The amount of time needed to perform imaging has an obvious impact on the time it takes to diagnose and treat appendicitis. All but one of our studies reported an MRI duration of 25 minutes or less, with half of them reporting 15 minutes or less. Three studies used MRI protocols lasting four minutes or less, demonstrating that MRI for appendicitis can be performed rapidly. Preparation for a typical non-contrast MRI is minimal,68 whereas preparing a patient for CT (typically contrast-enhanced) often takes at least 30 to 60 minutes in clinical practice,69 for reasons such as intravenous cannulation for radiocontrast injection and administration and progression of oral contrast (commonly 1.5 to 2 hours).68,70 The use of contrast agents is common in most CT practices, with at least one contrast agent used over 80% of the time.71,72 By comparison, the MRI protocols used by the primary studies in our systematic review all used non-contrast sequences, with only one study adding a gadolinium contrast sequence, suggesting that contrast use is unnecessary in MRI of the appendix. The literature suggests that MRI is not significantly slower than CT in daily clinical practice, and indeed may be quicker in some scenarios, as was demonstrated with paediatric patients.73 Also, the use of MRI can avoid the need for contrast agents, which are well-recognised as a source of patient morbidity.16,17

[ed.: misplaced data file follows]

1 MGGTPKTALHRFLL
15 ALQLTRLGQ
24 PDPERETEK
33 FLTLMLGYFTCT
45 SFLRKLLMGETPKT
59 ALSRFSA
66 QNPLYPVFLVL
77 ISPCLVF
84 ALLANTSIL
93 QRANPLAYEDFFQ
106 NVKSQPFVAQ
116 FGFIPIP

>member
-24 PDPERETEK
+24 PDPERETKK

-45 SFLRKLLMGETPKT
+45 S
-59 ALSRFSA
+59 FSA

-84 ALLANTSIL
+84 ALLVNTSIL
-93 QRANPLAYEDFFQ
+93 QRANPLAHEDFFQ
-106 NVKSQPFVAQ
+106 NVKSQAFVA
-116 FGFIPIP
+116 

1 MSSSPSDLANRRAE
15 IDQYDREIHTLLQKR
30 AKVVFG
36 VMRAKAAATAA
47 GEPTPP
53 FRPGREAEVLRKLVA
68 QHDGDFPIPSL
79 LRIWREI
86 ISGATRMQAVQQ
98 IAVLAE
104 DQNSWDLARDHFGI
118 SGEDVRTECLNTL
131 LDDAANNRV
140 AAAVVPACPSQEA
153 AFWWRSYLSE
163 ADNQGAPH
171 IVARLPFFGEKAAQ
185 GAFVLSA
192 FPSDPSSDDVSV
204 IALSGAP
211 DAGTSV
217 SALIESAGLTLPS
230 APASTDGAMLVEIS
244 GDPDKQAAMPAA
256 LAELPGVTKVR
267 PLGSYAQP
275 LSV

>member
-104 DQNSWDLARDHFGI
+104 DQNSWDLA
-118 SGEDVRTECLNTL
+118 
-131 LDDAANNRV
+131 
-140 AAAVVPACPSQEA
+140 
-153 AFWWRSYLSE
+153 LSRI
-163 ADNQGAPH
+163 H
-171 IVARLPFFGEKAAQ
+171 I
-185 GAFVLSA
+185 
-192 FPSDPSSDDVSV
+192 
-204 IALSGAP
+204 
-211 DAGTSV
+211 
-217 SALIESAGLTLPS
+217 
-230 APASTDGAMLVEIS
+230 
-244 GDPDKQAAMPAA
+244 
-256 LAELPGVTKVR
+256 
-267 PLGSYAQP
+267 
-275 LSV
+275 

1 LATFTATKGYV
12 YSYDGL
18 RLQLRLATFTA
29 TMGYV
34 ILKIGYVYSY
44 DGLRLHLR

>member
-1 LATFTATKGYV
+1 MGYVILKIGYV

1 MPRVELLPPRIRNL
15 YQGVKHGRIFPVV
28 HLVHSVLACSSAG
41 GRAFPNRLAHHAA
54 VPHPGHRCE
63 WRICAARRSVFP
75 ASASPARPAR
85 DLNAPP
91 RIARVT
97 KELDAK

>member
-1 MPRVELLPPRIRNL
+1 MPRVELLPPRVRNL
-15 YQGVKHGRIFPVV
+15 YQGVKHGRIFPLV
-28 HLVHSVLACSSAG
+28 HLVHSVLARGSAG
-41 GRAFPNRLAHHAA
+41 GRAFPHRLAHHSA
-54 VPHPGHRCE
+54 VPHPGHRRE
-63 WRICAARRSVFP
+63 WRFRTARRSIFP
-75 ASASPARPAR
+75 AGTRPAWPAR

Decision analysis shows substantial long-term patient benefit of receiving MRI over CT56 by virtue of avoiding the adverse effects of ionising radiation.26 Routine use of imaging including MRI significantly lowers healthcare costs by reducing the negative appendicectomy rate,42 though this cost reduction is 68% less when using MRI instead of CT.5 The improved identification of simple (versus complicated) appendicitis using MRI38,46 may allow risk stratification and more effective use of non-operative management, thus hypothetically reducing hospital costs, although this has yet to be formally studied. Similarly, MRI detection of gynaecological pathologies avoids the need to use both CT and ultrasound to identify these common differential diagnoses, making MRI potentially less costly in females. However, the exact financial implication of using MRI to assess suspected appendicitis is unclear due to the lack of a direct cost-benefit analysis.